If this list was ranked on the basis of performances alone, “Cake” would perhaps take the top spot. It features two powerhouse performances by Aamina Sheikh and Sanam Saeed. Set in rural Sindh, the film concentrates on a feudal family that is dealing with its own demons, parental health problems and a hidden secret.

Not for nothing, but as far as realism and acting chops go, this film takes the cake. The other performances in the film by veteran actor Syed Mohammad Ahmed, Adnan Malik, and Beo Zafar are great too. However, when Sanam Saeed and Aamina Sheikh are on screen, everyone else melts in to the background.

The film’s climax which is a 10-minute continuous take is a breath of fresh air in an industry that very rarely takes risks. Continuous shot takes are now more common in foreign film industries and even television shows, but not in Pakistan. The range of emotions and settings the film goes through in that 10-minute span shows how well Pakistani artists, cinematographers, directors, DOPs, can do given the opportunity. Everyone in the entertainment industry should take a page out of Cake’s book and challenge themselves more.

Director Asim Abbasi has done terrifically well for his debut feature and we expect even better from him in the future.

The Donkey King (2018)

The only animated film on this list is Aziz Jindani’s“The Donkey King”. He’s the creator of the nationwide hit, “Commander Safeguard”. This film clearly added to his string of successful animated shorts as it became the highest grossing animated film in the country’s history. The sleeper hit of 2018 was not only massively entertaining, but it was also poignant.

“The Donkey King” was released at a time when a new government had just come into power. The film, coincidentally, featured a donkey being installed as king instead of the lion by the media (monkey), and a politician (fox) . Obviously the citizens of Pakistan started arriving at their own conclusions at what the film was about. Even though Aziz Jindani clarified that his intentions were not at all political, the firestorm of YouTube comments under the trailer said otherwise.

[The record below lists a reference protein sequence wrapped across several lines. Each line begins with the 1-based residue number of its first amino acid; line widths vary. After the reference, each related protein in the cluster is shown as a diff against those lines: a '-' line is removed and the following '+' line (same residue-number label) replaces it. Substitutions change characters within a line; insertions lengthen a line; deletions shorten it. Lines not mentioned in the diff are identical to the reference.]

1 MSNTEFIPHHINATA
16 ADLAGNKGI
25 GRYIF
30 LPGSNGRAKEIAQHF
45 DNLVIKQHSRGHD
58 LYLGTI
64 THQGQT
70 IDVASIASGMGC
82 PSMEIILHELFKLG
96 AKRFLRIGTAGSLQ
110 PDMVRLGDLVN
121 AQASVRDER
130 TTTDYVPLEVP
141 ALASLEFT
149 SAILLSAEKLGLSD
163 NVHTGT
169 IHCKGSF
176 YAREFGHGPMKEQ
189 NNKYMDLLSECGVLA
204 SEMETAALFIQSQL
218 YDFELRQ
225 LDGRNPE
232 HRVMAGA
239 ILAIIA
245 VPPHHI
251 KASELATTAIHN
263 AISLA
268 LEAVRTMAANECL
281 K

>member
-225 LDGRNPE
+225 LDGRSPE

“The Donkey King” features a lot of symbols, whether intentional or not. The timing of the film could perhaps be credited with it emerging as such a huge hit. However, the fact that children as well as parents were storming the theaters to get a ticket is reassuring about the future of animation in the country. If nothing else “The Donkey King promises that animation is far from a niche genre in Pakistan.

Laal Kabootar (2019)

In a year that was a little disappointing after the explosive 2018, “Laal Kabootar” was a huge surprise. We at PakistaniCinema.Net have made no secret of loving “Laal Kabootar”, and for good reason. Nearly everything in this movie is on point. The story is carefully woven, the first scene catches your attention, and it showcases the world of Karachi perfectly. If “Zinda Bhaag” was a film Lahore could call all its own, “Laal Kabootar” is that for Karachi.

The story features a series of crimes intended to cover up a larger game, one that most Karachiites and the public in general, is familiar with. Karachi’s merciless, brutal streets are captured beautifully, bathed in reds, yellows and oranges. Subtle hints towards the film’s larger meaning are made even more effective through the performances of the lead and supporting cast.

Mansha Pasha, Ahmed Ali Akbar, and Saleem Meiraj are all perfectly cast in their roles. They leave no room for doubt in who they’re playing and what they’re aiming for. Grey characters are left grey, and there are no unnecessary moral redemption arcs that solve everything at the end. However, the show stealer is without a doubt Rashid Farooqui as Inspector Ibrahim. He thrashes criminals, demands bribes, and yet plays dress up with his young daughter all without missing a beat. Such characterization is rare in an industry where we’re so used to absolutes.

Pakistani cinema has just begun to take flight again and we hope that films continue to pull audiences into theaters. Not only that, but we hope much greater films, performances, and experimentation take place to even blow these choices out of the water. We have so much talent in writing, directing, acting, cinematography, music, that is yet to be explored.

Strength to strength, Pakistan Zindabad!

Yousuf Mehmood

Written by Yousuf Mehmood